Kenya develops ‘Climate Atlas’ to protect food supply


Kenya is set to launch a weather modelling system to help farmers protect their crops and cope with the devastation caused by floods and drought conditions.

Developed by researchers at Kenya’s Jomo Kenyatta University of Agriculture and Technology, the Climate Atlas is due to be launched early next year. The system will provide farmers with projections on rainfall and temperature patterns across Kenya for the years 2050-2100.

Kenya to launch Climate Atlas

While Kenya’s weather modelling system is far from the first of its kind, it is the only one that provides localised data for Kenya’s 47 counties across an extended period. The web application was developed by John Wesonga to be accessible to farmers across the country and help them deal with weather patterns before they strike.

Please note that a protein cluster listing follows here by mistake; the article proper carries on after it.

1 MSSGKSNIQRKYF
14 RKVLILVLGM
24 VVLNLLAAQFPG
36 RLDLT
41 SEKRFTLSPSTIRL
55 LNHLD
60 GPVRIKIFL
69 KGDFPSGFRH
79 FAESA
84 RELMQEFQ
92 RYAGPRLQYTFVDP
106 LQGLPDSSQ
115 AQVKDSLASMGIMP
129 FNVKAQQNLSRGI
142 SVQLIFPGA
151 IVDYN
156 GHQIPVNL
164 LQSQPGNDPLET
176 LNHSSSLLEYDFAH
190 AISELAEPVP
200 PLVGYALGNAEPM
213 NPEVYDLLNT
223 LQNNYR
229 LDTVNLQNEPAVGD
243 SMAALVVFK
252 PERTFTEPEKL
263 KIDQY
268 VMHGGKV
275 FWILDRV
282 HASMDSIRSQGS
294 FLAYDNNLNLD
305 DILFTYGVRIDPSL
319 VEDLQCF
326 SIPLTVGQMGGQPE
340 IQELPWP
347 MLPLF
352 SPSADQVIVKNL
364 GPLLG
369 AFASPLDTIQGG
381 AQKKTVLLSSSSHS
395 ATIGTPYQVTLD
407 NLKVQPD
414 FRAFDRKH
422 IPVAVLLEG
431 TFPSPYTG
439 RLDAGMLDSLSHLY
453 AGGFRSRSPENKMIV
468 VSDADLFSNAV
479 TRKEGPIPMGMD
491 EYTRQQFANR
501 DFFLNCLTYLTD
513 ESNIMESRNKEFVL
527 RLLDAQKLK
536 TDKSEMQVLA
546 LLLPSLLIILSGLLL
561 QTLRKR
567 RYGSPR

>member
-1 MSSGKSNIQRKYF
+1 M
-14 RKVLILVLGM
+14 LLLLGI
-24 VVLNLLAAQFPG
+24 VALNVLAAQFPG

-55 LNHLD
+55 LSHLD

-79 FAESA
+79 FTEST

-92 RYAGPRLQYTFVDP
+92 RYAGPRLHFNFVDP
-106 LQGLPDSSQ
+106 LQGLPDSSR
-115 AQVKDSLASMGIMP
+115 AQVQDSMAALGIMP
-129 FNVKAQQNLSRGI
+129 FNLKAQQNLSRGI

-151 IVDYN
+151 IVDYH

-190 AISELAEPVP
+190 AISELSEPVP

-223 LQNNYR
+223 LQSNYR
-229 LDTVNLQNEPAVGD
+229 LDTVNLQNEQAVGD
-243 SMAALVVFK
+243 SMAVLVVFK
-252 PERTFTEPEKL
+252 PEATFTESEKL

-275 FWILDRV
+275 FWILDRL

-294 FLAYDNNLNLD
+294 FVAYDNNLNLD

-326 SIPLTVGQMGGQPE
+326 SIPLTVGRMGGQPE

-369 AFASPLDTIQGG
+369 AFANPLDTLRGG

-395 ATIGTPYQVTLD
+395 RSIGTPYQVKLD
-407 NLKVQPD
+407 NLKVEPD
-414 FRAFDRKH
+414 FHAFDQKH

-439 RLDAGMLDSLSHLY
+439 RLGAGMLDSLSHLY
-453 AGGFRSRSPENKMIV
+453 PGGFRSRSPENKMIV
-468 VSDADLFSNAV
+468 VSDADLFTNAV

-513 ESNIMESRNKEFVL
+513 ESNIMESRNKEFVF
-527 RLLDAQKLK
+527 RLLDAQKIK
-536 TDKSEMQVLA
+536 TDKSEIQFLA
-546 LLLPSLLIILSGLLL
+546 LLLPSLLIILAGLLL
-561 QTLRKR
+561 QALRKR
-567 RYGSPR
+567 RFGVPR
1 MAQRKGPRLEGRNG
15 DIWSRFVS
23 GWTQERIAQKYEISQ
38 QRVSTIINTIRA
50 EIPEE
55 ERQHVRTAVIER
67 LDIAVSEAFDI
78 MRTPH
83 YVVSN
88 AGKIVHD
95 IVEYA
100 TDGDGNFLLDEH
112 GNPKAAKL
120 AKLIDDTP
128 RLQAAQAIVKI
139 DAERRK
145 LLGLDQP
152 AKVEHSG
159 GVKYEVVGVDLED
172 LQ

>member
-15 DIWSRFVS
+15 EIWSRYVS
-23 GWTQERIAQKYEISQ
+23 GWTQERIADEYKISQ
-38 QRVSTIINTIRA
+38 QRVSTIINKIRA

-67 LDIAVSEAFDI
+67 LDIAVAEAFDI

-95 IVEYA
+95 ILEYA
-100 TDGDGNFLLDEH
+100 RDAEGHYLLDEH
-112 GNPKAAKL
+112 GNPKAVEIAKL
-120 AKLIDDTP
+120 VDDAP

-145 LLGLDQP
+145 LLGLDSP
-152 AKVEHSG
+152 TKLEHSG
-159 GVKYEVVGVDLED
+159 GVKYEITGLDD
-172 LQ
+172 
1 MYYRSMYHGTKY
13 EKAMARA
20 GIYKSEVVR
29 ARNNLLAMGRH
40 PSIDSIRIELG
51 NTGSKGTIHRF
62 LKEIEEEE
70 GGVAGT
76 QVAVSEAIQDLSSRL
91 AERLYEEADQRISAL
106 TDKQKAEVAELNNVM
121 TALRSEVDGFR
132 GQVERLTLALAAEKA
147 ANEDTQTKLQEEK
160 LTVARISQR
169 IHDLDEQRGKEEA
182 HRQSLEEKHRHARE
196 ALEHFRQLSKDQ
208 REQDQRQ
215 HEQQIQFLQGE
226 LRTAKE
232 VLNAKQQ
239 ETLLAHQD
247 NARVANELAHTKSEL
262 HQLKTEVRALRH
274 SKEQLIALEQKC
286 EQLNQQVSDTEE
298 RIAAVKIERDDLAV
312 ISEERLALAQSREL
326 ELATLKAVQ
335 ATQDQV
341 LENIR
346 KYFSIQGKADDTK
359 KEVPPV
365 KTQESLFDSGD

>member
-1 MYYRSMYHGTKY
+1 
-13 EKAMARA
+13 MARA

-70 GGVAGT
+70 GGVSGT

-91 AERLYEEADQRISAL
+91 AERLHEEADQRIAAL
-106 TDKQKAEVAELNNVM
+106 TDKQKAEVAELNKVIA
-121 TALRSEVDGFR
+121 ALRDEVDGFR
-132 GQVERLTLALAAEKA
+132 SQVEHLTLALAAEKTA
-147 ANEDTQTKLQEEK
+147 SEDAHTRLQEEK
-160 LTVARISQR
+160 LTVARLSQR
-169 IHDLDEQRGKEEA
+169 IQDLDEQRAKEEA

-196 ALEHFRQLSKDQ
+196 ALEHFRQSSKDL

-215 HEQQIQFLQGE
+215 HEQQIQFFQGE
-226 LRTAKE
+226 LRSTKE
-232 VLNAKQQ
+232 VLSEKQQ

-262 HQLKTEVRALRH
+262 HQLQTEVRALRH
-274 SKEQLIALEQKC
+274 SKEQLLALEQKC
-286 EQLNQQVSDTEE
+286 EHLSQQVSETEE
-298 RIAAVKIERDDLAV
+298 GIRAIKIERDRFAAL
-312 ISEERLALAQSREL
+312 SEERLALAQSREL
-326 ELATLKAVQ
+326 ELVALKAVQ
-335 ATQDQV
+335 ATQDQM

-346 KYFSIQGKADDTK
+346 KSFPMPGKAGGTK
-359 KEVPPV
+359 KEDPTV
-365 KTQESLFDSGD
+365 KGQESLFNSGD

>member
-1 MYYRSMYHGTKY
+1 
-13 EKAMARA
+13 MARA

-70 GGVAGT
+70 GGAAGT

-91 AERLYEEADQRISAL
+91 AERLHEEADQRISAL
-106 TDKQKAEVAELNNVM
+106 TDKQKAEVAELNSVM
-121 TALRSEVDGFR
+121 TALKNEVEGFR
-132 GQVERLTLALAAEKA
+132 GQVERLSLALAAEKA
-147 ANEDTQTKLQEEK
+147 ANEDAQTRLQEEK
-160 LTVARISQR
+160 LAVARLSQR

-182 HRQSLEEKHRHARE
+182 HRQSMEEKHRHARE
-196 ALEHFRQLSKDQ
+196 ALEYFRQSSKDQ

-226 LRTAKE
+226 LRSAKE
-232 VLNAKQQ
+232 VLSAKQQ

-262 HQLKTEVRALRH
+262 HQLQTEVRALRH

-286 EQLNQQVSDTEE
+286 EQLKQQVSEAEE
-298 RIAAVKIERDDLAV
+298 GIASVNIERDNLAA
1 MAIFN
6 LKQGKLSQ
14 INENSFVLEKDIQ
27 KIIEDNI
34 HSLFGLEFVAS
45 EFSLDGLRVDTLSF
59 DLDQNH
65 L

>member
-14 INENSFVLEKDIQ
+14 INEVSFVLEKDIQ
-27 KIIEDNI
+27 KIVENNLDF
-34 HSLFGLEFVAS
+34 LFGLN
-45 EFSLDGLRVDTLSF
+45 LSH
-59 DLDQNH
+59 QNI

For example, farmers can use the Climate Atlas to predict when heavy rainfall is due and build more dykes or greenhouses. Likewise, farmers will be able to create better irrigation systems ahead of projected drought conditions. By using a weather modelling system, farmers can invest their resources where the most impact can be made.

Climate change is causing increasingly erratic weather patterns across East Africa. Heavy rains and flooding are compounded by drought conditions resulting in increased levels of hunger across various parts of Kenya. Agricultural technology is seen as a key factor in dealing with changing weather patterns.

Featured image: “Kenya in drought. Kenya 2006. Photo: AusAID” flickr photo by DFAT photo library shared under a Creative Commons (BY) license

About Aaron Brooks

Aaron Brooks is a UK journalist who wants to cut out the international agendas in news. Spending his early years in both England and Northern Ireland he saw the difference between reality and media coverage at an early age. After graduating from the University of Chester with a BA in journalism, his travels revealed just how large the gap between news and the real world can be. As Editor-in-Chief at East Africa Monitor, it’s his job to provide a balanced view of what’s going on in the region for English-speaking audiences.